People living in the United States, Saudi Arabia, and England topped the list of international ticket buyers, while Mexico was the biggest market outside Qatar for corporate hospitality sales.
More tickets will become available before the tournament starts on Nov. 20, FIFA’s tournament director Colin Smith said at a news conference in Doha held with Qatari organizers.
Tickets can typically become available late because stakeholders such as sponsors and FIFA member federations return them from their quotas.
About 1.2 million international visitors are expected in Qatar for the 29-day tournament with extra accommodation still being added to avoid a shortage of rooms in the tiny emirate.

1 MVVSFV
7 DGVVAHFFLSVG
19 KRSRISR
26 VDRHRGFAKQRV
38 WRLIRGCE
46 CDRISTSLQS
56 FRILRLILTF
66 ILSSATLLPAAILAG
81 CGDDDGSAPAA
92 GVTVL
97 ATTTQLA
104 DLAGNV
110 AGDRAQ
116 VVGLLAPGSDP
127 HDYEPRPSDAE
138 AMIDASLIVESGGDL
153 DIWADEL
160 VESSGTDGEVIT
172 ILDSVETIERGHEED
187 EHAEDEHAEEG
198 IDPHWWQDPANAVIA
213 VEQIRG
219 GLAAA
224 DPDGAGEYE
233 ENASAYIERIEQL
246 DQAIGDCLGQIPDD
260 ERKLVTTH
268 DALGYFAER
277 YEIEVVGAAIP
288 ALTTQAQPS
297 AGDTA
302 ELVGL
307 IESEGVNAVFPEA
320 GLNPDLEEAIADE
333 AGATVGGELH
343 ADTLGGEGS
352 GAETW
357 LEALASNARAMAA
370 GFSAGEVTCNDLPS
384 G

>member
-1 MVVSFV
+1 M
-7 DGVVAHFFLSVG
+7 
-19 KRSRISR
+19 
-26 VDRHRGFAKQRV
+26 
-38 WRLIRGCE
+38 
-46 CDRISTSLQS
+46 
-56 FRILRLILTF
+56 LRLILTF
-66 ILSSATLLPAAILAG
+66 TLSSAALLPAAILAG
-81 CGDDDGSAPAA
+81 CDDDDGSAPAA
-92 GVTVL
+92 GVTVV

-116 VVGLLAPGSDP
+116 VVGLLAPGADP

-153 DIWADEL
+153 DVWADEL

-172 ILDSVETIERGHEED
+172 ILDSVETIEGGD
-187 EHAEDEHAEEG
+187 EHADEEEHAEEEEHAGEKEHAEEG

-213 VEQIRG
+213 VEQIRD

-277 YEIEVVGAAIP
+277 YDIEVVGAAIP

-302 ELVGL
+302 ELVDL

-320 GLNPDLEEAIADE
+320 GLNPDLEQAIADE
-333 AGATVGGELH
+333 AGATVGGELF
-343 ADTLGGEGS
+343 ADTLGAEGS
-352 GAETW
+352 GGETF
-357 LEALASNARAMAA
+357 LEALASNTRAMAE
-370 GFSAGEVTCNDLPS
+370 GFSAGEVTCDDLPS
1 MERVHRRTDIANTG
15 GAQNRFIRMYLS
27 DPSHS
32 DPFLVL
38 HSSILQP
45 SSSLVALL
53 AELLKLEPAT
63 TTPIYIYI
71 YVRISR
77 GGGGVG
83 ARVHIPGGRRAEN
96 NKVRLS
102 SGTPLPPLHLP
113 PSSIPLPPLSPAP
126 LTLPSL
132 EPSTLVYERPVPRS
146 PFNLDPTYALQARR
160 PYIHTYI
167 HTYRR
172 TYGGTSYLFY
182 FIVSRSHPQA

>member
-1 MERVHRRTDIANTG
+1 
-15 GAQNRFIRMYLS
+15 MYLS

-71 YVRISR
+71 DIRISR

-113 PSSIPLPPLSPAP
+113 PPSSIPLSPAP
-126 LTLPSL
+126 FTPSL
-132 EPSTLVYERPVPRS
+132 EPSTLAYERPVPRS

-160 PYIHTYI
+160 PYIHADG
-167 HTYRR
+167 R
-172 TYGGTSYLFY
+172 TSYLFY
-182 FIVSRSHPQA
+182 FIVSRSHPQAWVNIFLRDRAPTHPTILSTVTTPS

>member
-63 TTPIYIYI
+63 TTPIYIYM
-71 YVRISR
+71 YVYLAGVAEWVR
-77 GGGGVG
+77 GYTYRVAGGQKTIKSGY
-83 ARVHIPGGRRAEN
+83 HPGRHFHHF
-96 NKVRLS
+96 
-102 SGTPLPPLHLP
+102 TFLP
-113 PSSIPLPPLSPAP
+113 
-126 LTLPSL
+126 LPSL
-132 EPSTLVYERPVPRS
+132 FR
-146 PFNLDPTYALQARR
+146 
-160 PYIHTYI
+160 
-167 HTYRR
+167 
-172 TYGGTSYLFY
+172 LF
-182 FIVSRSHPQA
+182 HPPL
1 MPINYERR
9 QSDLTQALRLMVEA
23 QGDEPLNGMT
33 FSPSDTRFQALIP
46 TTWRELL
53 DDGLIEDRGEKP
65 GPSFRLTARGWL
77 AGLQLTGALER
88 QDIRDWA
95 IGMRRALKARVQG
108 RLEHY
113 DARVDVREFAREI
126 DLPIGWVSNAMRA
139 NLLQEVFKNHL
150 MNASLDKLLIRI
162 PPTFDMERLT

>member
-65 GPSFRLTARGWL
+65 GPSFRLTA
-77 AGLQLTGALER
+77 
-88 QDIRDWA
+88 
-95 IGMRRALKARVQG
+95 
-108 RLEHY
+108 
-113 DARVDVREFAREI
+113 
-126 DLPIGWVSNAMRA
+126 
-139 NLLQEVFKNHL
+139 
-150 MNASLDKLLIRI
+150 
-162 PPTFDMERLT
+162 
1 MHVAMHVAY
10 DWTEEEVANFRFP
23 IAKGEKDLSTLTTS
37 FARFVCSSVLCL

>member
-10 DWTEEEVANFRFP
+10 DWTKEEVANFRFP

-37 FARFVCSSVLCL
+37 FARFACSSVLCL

Qatari officials said 2 million separate room nights have already been sold to fans — in hotels, apartments, cruise ships, and some camping sites — with 30,000 room options now added to the capacity.
Those new rooms added a total capacity of about 1 million room nights, said Yasir Al Jamal, director general of the Qatari organizing committee.
Extra capacity was added last week with the hiring of a third, 1,075-cabin cruise ship to dock in Doha port as a floating hotel. Prices started at $470 each night during the opening two weeks when all 32 teams are still involved.
Though 420,000 people worldwide applied to be tournament volunteers working in Qatar, only 20,000 have been chosen, organizers said. A total of 11%, about 2,200 people, will come from abroad and 89% are from Qatar.
Organizers said an innovation for this World Cup will be a central base for consular services with 45 countries represented by their embassy staff, in an exhibition hall in the downtown West Bay area.